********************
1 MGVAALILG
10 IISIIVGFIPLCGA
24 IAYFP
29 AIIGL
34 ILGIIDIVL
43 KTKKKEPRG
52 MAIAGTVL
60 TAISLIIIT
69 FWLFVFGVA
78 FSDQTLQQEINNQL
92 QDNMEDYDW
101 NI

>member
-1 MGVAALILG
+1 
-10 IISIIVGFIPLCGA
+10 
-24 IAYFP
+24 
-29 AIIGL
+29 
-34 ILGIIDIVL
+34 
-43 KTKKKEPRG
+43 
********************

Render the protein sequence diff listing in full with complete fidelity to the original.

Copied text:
1 MGVAALILG
10 IISIIVGFIPLCGA
24 IAYFP
29 AIIGL
34 ILGIIDIVL
43 KTKKKEPRG
52 MAIAGTVL
60 TAISLIIIT
69 FWLFVFGVA
78 FSDQTLQQEINNQL
92 QDNMEDYDW
101 NI

>member
-1 MGVAALILG
+1 
-10 IISIIVGFIPLCGA
+10 
-24 IAYFP
+24 
-29 AIIGL
+29 
-34 ILGIIDIVL
+34 
-43 KTKKKEPRG
+43 